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Axial Biotherapeutics launches with neuroscience focus

New microbiome firm connects gut microbes with autism and Parkinson’s disease

by Ann M. Thayer
December 1, 2016 | A version of this story appeared in Volume 94, Issue 48

Axial Biotherapeutics is the latest microbiome firm to emerge. Private and venture capital investors, including Longwood Fund and Domain Associates, have put an initial $19 million into the California start-up.

Axial is based on the work of California Institute of Technology professor Sarkis Mazmanian. In mouse models, his lab has shown a connection between neurological disorders and interventions in the gut microbiome. Axial intends to expand on these discoveries to find pathways and mechanisms amenable to biotherapeutic intervention. Initial disease targets include autism and Parkinson’s disease.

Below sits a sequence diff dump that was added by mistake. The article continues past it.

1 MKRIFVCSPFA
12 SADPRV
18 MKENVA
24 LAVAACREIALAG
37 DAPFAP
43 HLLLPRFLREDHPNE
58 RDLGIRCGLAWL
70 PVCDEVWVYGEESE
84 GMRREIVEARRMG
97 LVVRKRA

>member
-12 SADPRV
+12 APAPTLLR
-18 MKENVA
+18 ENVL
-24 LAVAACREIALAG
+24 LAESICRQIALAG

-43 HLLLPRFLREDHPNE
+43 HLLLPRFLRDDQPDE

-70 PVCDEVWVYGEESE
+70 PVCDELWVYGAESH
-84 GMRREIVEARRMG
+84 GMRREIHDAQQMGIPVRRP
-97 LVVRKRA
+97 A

Technology that Axial has licensed from Caltech includes Mazmanian’s work involving Bacteroides fragiles. Raising the level of these gut bacteria can reduce autism-like behavior in engineered mice.

Mazmanian and collaborators also propose a link in Parkinson’s (Cell 2016, DOI: 10.1016/j.cell.2016.11.018). In mouse models again, they found that bacteria from Parkinson’s patients enhanced hallmarks of the condition. They also identified microbial metabolites that induce symptoms.

Such microbes may be useful disease biomarkers, therapeutic targets, or treatments. “Product candidates could be quite diverse depending on the indication, what type of corrections to the microbiome are required, and the regulatory strategy that we choose,” CEO and cofounder David H. Donabedian says.

Axial is benefiting from surging interest in microbiome R&D. In 2016, investors and drug firms have funded start-ups including Enterome, Second Genome, and Seres Therapeutics. In May, the White House launched a $520 million National Microbiome Initiative, and The Kavli Foundation unveiled its $1 million Microbiome Ideas Challenge.


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